I live in the UK, in the seaside town of, Dovercourt~Harwich, where I enjoy writing novels. I've written historical romance/suspense, Medical romance and my latest WIP is in the crime genre. The Victorian era fascinates me and the best part of writing a novel is often the research. Proud writing moments in my life: Shortlisted for Festival of Romance Fiction 2014 New Talent Award Reaching second round of Amazon Breakthrough Novel Award 2014 Maggie's Child: reached #1 Amazon best-seller: Historical Romance Victorian /February 2014/ebook & book paid list. May 2014 #3 Historical Romance Victorian, and #25 in Historical Romance paid top 100 best-seller list. Top 100 in three categories on Amazon UK best-seller listings in 2015. Seeing my books in a Suffolk (UK), library. Over the years I've written short stories in a variety of genres. I've also won a few poetry contests, my first was at the age of twelve, (a poem about the Bangladeshi war). I also won a children's short story competition where the prize was a first-aid box, I was so proud but my husband found it amusing because we owned two pharmacies. My articles have been published in magazines both in the UK and Cyprus. I am also featured in various places on-line. When I am not writing, I enjoy making greetings cards, Cross Stitch, fishing and the company of my little granddaughters.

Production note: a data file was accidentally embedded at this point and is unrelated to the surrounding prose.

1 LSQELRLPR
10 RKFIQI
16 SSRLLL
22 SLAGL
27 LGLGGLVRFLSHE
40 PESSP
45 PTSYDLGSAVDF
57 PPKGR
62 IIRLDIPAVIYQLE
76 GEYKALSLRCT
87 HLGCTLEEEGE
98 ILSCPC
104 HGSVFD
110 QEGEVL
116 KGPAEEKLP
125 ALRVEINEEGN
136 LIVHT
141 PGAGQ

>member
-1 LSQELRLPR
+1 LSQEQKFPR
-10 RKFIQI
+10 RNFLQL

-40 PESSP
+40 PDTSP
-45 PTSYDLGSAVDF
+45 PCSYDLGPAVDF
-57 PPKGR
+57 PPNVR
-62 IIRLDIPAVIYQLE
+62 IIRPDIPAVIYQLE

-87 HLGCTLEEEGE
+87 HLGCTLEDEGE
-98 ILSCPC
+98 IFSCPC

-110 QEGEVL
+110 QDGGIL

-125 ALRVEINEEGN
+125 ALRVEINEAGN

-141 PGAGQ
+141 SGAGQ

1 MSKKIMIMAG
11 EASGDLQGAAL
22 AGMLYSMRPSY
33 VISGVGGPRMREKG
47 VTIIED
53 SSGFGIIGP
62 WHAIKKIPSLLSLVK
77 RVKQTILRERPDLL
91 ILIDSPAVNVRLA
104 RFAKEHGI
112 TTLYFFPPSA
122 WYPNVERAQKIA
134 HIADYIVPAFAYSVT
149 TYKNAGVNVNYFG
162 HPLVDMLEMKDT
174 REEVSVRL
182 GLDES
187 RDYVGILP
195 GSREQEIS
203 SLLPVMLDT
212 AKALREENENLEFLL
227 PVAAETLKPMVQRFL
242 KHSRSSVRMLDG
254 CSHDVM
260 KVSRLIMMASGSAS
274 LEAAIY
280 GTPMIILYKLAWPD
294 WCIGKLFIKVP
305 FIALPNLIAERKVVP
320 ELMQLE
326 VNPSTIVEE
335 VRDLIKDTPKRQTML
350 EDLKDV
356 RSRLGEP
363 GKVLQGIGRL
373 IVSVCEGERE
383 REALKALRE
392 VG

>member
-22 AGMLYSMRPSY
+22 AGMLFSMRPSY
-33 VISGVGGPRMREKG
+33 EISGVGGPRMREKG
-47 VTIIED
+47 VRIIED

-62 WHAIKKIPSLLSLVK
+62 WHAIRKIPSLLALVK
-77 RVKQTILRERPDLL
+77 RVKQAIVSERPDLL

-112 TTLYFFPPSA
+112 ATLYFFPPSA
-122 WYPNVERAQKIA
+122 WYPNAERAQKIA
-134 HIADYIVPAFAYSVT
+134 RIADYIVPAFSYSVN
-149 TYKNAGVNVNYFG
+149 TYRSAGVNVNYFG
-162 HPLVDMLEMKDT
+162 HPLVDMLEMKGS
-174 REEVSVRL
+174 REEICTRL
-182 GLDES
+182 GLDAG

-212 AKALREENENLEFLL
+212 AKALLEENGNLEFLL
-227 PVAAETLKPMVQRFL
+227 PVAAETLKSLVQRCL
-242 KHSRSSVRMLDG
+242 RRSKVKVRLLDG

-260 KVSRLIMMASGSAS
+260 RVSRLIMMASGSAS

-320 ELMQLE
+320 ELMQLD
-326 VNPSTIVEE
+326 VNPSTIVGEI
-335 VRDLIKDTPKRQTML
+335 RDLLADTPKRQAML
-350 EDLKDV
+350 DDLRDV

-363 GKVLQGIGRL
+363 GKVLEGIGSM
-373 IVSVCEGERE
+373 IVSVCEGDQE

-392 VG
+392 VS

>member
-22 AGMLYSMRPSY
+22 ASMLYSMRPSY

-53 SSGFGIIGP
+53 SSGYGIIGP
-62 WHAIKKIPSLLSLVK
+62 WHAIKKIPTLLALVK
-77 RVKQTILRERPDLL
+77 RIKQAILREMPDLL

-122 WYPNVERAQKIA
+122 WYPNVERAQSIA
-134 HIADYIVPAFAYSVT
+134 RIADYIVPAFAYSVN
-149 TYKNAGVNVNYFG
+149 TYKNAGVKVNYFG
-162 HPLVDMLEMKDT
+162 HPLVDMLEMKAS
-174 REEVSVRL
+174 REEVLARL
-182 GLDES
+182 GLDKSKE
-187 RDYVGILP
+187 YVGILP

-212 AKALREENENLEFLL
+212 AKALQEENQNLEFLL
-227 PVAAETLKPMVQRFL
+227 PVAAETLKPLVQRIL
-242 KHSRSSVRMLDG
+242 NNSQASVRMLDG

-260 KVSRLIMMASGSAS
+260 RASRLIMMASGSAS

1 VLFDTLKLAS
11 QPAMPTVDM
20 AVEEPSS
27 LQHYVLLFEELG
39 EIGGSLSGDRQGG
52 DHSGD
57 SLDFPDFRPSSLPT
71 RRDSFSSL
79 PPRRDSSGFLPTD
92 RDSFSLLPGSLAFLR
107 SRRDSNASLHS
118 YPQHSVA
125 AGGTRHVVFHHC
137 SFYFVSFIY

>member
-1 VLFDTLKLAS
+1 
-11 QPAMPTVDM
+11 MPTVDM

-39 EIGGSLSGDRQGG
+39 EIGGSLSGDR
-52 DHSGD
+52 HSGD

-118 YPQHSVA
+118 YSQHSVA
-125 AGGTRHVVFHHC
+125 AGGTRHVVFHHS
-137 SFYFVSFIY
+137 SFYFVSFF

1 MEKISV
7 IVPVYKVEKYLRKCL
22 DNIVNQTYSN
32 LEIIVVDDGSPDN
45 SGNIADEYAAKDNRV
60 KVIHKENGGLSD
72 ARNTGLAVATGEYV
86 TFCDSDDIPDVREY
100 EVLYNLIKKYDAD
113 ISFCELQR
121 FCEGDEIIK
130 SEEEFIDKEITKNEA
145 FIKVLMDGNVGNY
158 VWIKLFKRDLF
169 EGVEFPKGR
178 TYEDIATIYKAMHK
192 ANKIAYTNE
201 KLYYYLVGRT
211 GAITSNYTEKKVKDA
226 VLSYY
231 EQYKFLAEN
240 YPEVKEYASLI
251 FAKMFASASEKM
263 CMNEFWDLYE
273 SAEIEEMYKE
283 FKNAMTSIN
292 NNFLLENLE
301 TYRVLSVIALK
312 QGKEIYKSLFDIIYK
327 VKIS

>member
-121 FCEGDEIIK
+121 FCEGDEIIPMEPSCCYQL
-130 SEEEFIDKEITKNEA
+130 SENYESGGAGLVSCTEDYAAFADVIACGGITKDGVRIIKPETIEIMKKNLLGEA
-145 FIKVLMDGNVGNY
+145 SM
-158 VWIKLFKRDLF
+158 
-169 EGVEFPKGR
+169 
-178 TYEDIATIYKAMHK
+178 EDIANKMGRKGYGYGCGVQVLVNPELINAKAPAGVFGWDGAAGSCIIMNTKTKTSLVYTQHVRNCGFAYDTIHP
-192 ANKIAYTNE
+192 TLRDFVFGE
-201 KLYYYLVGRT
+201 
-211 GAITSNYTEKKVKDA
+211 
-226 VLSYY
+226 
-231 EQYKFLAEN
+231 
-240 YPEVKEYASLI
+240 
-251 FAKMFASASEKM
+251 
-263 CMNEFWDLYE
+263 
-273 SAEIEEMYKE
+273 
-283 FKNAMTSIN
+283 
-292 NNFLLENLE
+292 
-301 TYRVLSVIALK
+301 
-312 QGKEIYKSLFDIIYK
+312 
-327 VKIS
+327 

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8 Responses to Getting to Know the Author: Tricia Drammeh

  1. Glynis – Thanks for hosting Tricia.

    Tricia – I salute authors such as yourself who create novels that young people want to read. Anything that draws them to reading is a good thing. And like you, I’m a coffee-drinking writer, so I know just what you mean. I wish you much success.

  2. Glynis, thank you so much for having me on your blog today.

  3. Reblogged this on Writers with Vision and commented:
    Tricia is a brilliant author and a good friend.

  4. Tricia, nice to meet you. The Little House series were among my first reads.

  5. Mira Prabhu says:

    Tricia: appreciate the way you express why you write for kids…see that you have four yourself…which would give you a lot more insight and reason to write for the YA group. I wanted to write for kids too at one time and still might, who knows? Great interview, thanks!